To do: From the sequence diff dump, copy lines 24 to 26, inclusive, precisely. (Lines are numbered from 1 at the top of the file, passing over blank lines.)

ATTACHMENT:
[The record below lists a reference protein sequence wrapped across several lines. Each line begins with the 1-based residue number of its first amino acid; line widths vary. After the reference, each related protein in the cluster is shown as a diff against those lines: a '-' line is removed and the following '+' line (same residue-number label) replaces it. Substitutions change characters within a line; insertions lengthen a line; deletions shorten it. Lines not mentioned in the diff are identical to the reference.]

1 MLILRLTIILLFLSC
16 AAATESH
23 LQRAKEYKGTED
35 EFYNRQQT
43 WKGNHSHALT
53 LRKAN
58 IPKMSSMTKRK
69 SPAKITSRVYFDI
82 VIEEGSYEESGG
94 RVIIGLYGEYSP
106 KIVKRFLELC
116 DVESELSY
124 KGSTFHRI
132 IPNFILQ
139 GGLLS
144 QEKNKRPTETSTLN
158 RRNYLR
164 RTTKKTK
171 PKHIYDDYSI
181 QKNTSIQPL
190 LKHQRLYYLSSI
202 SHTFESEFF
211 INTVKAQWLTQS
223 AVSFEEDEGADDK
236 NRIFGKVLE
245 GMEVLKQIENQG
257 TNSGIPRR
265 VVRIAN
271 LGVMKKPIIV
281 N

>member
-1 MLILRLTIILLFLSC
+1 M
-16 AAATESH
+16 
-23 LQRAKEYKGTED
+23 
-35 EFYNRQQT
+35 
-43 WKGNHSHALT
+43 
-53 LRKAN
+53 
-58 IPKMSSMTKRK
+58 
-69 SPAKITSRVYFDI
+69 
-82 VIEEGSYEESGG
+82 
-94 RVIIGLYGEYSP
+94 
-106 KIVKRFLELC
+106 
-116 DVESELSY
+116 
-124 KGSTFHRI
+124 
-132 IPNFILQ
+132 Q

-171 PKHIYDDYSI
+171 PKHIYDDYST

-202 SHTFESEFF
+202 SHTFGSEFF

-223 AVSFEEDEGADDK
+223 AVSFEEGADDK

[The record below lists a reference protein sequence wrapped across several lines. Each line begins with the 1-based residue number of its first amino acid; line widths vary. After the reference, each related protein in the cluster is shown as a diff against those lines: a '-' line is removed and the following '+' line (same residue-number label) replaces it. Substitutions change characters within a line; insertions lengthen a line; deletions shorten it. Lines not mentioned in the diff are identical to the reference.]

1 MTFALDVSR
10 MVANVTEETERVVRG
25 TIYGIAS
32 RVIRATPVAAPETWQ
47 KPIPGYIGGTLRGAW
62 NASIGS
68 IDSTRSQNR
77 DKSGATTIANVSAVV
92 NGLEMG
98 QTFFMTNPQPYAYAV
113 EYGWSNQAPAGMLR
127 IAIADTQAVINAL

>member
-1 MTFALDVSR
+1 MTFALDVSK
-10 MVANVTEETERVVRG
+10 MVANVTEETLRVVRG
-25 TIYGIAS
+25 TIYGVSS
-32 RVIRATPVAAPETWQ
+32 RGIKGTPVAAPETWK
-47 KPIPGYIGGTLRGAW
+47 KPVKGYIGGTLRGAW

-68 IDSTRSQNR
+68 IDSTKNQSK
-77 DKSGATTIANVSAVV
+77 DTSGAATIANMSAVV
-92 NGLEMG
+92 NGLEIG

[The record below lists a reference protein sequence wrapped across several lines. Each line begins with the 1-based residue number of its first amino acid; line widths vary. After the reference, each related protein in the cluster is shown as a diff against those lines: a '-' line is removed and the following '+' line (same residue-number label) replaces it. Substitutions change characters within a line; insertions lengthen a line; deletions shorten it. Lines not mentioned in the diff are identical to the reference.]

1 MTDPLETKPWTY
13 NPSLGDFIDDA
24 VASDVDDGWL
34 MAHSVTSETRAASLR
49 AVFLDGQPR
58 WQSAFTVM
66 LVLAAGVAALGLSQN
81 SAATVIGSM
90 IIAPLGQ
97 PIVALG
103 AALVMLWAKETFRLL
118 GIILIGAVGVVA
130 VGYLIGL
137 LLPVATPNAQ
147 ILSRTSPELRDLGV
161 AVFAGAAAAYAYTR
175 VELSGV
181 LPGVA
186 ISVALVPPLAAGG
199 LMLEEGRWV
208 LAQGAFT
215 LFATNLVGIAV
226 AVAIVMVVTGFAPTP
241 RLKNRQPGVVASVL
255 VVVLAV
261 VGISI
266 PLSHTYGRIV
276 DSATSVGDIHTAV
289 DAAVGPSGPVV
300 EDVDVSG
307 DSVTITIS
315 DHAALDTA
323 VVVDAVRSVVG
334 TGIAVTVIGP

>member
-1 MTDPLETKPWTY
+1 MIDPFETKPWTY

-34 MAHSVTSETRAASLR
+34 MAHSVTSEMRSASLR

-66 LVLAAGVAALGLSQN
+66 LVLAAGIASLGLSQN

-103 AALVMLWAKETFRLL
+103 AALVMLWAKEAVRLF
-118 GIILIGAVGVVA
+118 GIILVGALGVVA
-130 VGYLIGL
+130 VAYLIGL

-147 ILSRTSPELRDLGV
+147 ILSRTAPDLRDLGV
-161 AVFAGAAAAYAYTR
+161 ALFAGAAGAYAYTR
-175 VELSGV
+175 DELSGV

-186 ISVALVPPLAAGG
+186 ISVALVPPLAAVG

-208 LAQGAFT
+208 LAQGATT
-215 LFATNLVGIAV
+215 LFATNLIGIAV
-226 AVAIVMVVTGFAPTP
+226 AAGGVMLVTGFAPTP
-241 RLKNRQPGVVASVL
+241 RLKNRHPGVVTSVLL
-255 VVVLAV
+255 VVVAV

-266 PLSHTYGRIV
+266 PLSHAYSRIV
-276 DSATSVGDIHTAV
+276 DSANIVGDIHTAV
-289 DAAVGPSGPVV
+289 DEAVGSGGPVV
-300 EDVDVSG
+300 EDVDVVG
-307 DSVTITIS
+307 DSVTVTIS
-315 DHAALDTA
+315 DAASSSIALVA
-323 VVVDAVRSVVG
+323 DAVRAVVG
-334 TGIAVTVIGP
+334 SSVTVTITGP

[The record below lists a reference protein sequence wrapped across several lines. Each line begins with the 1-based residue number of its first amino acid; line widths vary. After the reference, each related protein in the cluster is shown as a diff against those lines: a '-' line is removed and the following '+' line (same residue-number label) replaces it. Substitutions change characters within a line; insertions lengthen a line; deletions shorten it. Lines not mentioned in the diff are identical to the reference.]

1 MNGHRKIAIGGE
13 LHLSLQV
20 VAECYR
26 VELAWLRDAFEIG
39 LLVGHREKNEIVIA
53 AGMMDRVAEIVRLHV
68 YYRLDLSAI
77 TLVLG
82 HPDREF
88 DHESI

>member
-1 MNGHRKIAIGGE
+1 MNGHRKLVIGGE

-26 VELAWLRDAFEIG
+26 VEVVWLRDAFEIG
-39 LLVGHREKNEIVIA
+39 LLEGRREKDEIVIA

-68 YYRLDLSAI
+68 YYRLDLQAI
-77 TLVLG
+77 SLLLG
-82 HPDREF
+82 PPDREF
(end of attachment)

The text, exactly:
211 INTVKAQWLTQS
223 AVSFEEDEGADDK
236 NRIFGKVLE